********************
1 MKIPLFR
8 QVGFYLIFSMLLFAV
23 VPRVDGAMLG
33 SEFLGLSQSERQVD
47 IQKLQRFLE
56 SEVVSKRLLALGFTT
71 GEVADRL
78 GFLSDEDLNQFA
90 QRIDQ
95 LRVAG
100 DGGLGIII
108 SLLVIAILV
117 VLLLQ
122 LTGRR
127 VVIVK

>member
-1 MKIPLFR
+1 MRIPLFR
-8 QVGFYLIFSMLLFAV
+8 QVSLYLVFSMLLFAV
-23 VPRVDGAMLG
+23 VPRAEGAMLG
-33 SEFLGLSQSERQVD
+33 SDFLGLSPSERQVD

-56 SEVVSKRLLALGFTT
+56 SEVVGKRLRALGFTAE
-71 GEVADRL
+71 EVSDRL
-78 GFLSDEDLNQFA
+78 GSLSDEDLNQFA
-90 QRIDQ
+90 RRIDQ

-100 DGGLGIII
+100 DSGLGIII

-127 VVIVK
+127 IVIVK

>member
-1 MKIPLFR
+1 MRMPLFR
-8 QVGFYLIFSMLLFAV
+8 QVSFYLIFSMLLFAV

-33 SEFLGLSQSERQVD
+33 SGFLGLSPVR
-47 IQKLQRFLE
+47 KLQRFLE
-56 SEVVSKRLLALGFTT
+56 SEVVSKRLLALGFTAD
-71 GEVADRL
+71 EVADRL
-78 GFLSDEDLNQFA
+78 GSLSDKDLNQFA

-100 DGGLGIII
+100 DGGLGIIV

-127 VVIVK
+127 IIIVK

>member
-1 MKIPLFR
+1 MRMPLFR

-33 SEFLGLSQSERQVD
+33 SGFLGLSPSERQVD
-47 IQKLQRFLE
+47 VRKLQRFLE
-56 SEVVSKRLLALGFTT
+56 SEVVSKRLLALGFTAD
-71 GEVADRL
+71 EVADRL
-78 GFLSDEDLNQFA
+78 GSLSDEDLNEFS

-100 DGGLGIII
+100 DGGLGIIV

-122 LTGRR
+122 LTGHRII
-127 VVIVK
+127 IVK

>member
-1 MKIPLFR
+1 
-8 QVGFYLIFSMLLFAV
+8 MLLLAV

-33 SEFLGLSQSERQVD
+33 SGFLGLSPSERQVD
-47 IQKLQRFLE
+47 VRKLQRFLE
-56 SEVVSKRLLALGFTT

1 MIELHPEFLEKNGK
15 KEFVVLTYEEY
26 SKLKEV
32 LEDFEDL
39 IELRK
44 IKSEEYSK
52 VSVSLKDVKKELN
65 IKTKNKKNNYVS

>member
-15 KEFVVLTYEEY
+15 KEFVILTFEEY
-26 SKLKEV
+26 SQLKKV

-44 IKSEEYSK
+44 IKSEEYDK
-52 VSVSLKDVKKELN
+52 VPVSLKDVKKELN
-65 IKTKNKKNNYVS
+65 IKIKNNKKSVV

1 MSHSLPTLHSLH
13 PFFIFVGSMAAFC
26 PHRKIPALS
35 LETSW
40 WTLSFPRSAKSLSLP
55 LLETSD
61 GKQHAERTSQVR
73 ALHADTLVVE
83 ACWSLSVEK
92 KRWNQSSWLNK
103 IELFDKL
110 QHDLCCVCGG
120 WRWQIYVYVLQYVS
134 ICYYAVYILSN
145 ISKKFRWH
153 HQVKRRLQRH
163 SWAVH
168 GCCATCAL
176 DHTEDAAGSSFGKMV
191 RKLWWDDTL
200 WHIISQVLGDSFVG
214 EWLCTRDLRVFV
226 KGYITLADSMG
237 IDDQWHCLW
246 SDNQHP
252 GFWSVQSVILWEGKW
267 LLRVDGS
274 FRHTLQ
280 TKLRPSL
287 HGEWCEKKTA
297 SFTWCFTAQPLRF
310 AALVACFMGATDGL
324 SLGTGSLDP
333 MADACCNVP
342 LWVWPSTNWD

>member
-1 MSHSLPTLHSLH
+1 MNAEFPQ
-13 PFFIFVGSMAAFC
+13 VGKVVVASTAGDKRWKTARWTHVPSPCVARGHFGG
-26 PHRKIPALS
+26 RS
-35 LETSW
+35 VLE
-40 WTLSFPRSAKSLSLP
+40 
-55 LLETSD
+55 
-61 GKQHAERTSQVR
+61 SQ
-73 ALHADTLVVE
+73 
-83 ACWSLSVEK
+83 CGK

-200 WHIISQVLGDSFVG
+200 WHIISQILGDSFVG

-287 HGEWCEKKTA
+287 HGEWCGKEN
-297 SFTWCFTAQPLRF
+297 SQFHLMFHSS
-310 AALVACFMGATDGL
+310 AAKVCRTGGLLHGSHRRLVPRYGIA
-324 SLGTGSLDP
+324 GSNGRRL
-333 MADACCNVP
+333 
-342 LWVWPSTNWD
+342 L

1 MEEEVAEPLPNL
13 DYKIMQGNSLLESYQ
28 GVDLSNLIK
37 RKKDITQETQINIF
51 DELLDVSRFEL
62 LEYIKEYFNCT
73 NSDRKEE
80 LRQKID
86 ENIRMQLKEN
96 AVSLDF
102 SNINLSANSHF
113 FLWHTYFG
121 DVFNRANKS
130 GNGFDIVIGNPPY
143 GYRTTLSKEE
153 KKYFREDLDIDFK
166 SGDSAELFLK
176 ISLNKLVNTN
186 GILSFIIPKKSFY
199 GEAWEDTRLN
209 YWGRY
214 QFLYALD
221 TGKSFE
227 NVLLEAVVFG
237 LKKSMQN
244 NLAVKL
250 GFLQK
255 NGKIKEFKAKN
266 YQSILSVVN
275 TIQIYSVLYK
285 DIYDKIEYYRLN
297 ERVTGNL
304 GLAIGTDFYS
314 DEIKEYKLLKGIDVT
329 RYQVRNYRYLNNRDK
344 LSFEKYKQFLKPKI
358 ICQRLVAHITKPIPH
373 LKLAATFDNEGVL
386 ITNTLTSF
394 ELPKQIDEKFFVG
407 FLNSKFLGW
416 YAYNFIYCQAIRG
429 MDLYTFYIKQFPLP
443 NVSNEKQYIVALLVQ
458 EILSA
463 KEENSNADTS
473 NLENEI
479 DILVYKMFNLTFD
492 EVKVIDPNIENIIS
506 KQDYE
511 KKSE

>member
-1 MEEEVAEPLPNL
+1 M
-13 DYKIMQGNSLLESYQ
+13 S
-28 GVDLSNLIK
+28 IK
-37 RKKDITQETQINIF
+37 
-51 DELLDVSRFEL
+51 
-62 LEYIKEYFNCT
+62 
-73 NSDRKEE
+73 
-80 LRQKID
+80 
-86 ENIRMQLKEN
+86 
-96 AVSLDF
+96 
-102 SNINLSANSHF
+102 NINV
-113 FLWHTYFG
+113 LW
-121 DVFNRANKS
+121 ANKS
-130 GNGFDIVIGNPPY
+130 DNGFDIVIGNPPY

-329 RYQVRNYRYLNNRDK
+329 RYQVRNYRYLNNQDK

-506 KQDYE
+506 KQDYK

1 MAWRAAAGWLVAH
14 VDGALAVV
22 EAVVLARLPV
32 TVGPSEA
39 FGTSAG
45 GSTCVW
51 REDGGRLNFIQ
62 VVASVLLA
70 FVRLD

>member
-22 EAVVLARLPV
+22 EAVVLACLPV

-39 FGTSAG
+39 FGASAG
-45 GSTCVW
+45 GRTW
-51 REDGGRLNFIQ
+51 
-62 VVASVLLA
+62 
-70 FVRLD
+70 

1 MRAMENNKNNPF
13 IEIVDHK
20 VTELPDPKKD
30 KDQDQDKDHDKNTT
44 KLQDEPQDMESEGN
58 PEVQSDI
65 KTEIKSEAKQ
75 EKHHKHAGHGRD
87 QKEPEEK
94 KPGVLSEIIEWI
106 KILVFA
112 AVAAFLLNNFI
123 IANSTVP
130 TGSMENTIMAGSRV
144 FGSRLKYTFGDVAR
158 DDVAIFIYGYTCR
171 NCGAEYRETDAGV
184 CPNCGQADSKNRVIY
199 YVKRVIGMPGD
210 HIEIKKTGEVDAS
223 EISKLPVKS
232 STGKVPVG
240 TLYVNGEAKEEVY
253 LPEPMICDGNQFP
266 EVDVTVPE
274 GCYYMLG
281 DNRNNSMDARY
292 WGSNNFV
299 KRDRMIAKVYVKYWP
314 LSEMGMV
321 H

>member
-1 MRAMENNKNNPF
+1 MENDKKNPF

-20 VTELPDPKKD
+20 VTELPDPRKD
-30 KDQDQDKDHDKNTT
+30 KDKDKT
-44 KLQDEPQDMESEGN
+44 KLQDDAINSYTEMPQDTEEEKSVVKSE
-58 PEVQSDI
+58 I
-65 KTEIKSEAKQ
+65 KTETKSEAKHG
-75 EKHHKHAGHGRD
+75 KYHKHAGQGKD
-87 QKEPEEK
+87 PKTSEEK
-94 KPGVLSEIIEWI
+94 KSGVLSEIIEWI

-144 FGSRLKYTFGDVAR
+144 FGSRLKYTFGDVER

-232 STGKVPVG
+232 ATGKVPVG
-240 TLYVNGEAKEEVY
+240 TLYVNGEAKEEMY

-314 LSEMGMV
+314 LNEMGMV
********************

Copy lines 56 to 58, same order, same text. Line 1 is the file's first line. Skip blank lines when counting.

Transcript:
>member
-1 MKIPLFR
+1 MRMPLFR